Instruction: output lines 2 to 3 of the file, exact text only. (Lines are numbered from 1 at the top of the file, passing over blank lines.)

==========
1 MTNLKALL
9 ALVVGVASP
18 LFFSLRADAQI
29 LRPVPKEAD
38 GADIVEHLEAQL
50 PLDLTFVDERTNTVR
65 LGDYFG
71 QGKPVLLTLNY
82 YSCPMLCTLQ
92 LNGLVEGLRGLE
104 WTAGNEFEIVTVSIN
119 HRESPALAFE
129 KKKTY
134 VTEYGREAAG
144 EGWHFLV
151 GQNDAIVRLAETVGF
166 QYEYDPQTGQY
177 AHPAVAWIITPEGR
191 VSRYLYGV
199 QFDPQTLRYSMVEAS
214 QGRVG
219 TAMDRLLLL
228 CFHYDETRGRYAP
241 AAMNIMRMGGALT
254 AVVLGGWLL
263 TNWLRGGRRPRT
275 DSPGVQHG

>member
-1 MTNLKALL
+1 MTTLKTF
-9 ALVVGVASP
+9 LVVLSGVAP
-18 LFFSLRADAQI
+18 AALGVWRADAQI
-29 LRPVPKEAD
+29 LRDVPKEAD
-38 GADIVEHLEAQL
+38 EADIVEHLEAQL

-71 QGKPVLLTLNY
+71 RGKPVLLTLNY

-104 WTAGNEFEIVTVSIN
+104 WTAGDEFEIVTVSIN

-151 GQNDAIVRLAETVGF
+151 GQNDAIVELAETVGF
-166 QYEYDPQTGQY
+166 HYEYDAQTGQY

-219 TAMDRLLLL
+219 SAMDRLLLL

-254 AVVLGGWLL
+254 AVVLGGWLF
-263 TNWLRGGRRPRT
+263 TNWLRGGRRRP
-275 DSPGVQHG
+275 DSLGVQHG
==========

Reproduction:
9 ALVVGVASP
18 LFFSLRADAQI